One of the many benefits of knowing Latin is that it gives you the ability to know what English words mean even when you have never seen them before. But just as important is the ability it gives you to better understand a word you have seen a thousand times.
I was walking through the Los Angeles International Airport recently, and someone was wearing a t-shirt that bore the word “destruction.” It was part of a slogan for a gym, as I recall, but I cannot remember what the rest of the slogan was. What I do remember is that in that instant I had a new understanding of what the word “destruction” means.
So the word “destruction” expresses the idea of “an undoing of structure.”
I had always thought of destruction in more dramatic terms—as the shattering, or crushing, or explosion of something. Perhaps it is just my overactive imagination. But all of a sudden, this Latin-induced epiphany brought a very different idea to my mind. It made me realize that destruction can be much less dramatic, more banal than I had always thought.
To destroy something is to take away its structure, its intrinsic organization, its order.
When we destroy, say, a building, how do we do it? We can detonate a bomb underneath it and blow it sky-high. Or we can take it apart slowly, piece by piece. Either way, the more pieces we reduce it to the more thoroughly we destroy it.
This is also the way our institutions can be destroyed. Our governmental institutions would be destroyed if we were to confound their organized way of working; our society would be destroyed if we took away the order that the family and other societal institutions give it.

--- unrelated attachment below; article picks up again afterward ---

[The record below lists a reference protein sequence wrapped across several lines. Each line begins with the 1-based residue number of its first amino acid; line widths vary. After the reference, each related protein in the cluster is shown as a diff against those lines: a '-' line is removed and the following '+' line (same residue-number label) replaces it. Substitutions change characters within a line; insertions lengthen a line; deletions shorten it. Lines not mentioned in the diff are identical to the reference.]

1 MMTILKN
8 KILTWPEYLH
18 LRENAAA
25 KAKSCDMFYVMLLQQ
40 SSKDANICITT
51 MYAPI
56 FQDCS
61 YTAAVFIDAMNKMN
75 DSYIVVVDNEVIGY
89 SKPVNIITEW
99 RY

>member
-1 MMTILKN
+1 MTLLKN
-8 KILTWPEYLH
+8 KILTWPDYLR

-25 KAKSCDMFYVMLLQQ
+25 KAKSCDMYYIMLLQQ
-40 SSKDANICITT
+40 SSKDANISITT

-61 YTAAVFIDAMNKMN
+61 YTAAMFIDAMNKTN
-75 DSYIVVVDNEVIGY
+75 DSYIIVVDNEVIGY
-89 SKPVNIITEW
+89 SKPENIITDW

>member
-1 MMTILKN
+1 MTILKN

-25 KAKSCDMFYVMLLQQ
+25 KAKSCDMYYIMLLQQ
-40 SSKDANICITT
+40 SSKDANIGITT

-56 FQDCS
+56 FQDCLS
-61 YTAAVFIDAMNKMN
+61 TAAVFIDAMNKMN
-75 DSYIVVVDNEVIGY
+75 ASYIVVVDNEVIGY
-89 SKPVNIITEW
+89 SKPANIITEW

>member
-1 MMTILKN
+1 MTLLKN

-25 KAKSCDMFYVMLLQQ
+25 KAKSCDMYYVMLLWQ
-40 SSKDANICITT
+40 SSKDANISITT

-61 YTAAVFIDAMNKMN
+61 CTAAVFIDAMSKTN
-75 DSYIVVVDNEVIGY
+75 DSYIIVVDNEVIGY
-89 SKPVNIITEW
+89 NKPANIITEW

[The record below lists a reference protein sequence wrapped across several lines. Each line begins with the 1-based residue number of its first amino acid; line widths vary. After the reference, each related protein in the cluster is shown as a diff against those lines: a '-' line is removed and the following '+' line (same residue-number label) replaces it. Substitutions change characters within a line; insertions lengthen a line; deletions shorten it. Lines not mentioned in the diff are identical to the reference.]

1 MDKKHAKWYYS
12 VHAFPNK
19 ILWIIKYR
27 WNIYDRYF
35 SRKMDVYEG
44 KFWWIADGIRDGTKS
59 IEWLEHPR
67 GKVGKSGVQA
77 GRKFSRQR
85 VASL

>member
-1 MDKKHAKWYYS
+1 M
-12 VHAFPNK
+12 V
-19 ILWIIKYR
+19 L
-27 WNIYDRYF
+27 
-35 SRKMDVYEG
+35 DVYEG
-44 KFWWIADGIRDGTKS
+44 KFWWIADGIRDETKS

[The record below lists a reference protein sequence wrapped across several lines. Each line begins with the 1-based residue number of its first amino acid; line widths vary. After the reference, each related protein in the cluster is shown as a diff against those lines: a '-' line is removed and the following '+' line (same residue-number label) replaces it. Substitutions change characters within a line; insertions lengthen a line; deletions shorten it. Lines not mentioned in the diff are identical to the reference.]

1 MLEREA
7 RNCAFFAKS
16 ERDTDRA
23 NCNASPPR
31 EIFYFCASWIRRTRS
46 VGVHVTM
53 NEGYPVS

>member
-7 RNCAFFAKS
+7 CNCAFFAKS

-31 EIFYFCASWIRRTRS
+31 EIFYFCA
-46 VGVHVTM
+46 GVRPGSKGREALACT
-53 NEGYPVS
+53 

And many contend that this is happening in education: If we take away order and organization—if we de-structure it—we will destroy it.
This urge to destructure has been the origin of much of modern education theory. Efforts to dispense with the orderly operation of the classroom, prescriptions for education reform that involve the avoidance of an orderly approach to academic subjects, and anything else that detracts from the ordering of the mind of the student: These are the things that can bring destruction to the education enterprise—and have.
The whole modern world is at war with order—the order of nature, the order of society, the order of learning.
In education, the prejudice against order takes two primary forms: First, the disordering of the classroom, and secondly, the disordering of the curriculum—both of which contribute to the disordering of the mind.
It would be far better, modern theories assert, if students were given “choices” as to what they study and were allowed to roam the classroom freely. Teachers, too, should be given free rein and allowed to teach what they want.
This hostility toward order is what is behind the aversion to using phonics to teach reading; it is what is behind the refusal to use drill and memorization to teach arithmetic; and it is what is behind the opposition to teaching formal grammar in many schools. And the end result of this hostility is gradual, inevitable destruction.